Over the last few years, Canadian immigration has continued to change and reinvent itself in an effort to respond to changing economies, and the public’s perception of those economies. Policy changes are announced in a number of ways: by Twitter, press statement, and just plain updates to government web sites. This doesn’t even take into account the changes “learned” the hard way, applications that hit roadblocks, or are, unfortunately, refused because of a new internal communication no one outside the government is aware of.
In light of so many changes, it takes increasing vigilance to be aware of all of the changes. It requires we all become more involved in our bar associations, industry groups, and the like. Keeping our ears to the pavement to know when possible changes are coming and what they might look like.
With all of these sources, and all of this info, it becomes very difficult to separate fact from fiction, fear mongering from challenges, and to know when to hold the information and when to release it to a client.
Most firms do some sort of a news alert that tells clients a change has happened or is imminent. Some send an alert the second the news is released, while others wait until they have seen the change in practice and what it means. Clients also have different thresholds for the type of information they want to see.
But the age of instant communication has changed the nature of this process, for good or bad. We can get info to a client quickly, but are we doing a good job of communicating with the client once that e-mail has been sent?
We e-mail somewhat incessantly. Long e-mails that speak to options, solutions, news, and niceties. We ‘talk’ all the time. But do we actually communicate?
Much of the time, the practice of business immigration is focused on the long term. While yes, we have rush applications, people stuck at borders, and similar immediate issues, we also have long-term company education, strategy, policy, and process to work through with our clients. But when the foundation of the government’s immigration program seems to be built on sand, it can seem we are always trying to catch up to the newest, seemingly random rule.
Spending the time to not just send an e-mail but to also talk to the client, spend time in their offices, and go through strategies and scenarios is critical to building relationships.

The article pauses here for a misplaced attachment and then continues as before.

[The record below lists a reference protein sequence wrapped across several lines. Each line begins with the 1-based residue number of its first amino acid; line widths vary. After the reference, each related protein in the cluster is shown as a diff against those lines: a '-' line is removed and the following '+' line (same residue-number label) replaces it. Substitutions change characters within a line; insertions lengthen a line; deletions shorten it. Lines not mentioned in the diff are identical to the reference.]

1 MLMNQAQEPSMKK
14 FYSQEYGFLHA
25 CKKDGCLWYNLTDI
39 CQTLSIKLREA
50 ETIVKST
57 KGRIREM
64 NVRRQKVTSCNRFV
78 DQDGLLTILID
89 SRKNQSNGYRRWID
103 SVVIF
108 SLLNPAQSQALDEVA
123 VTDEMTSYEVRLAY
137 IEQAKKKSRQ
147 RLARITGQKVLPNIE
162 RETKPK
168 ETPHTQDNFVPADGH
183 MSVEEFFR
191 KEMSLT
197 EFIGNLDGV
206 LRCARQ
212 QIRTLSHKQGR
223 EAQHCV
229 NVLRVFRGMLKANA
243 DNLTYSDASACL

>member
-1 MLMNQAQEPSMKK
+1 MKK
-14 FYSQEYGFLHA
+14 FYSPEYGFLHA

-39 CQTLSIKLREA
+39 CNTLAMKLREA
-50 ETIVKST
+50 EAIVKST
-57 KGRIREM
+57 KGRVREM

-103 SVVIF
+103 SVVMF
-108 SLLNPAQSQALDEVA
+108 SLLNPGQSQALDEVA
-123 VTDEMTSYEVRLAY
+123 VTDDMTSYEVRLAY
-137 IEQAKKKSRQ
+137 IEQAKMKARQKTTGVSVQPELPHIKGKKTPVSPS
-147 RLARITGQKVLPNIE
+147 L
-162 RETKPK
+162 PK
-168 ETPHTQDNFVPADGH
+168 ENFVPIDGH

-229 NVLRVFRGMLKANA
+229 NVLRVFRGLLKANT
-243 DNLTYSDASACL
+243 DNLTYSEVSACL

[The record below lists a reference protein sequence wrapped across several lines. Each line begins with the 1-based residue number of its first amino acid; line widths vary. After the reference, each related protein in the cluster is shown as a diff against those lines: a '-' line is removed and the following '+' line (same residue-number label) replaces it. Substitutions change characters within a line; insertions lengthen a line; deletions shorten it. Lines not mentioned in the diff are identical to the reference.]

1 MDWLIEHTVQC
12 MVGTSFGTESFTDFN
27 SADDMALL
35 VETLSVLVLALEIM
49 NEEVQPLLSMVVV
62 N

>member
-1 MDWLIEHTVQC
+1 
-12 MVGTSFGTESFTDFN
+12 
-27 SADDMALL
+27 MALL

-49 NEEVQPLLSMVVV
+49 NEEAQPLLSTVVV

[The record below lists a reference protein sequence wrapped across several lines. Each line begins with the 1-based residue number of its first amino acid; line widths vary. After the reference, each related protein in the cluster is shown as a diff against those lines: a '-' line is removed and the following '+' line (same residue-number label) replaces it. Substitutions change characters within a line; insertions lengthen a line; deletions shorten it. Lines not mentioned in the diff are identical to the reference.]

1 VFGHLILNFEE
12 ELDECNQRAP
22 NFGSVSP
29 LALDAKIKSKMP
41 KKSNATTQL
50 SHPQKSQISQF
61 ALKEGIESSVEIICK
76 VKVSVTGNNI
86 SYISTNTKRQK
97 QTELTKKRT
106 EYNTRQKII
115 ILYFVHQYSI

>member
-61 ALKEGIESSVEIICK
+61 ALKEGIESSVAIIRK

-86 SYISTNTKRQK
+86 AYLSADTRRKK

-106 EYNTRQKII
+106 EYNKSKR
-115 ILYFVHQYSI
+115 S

I was reminded of this recently while at a client site. After multiple e-mails and exchanges, the client asked if I would spend some time in person to just talk through the process. In my mind, the company has a robust program with many players who have access to or experience with the process, so this new individual would have a wealth of people in arm’s reach for assistance. I’d made myself available by e-mail and telephone, but was that adequate for the type of communication we needed to have?
In the end, no it wasn’t. What we both needed was to get together, go through the process, look at the gaps in understanding and knowledge on both of our parts, and come to a common ground. I felt buoyed at the end of our meeting, confident that together we had forged a better understanding of both of our wants and needs. And that’s how it should be. Sure, we had covered some of the info we discussed in e-mail, but in actually talking, we made it relevant.
As practitioners, we often hide behind the e-mail explanation. We want it in writing to point to later, a CYA for the digital era. We want to show that we honour the clients’ time by not taking up too much of it. We want to be such superstars that we send alerts and updates by e-mail that are so expertly written the exact meaning could be lost on no one.
But in reality, just as two people eating dinner “together” but who are both on their mobiles know, we need to work on our communication skills. We need to build long-lasting and expertly woven bridges with our clients. E-mail is a great tool, but let’s also have lunch.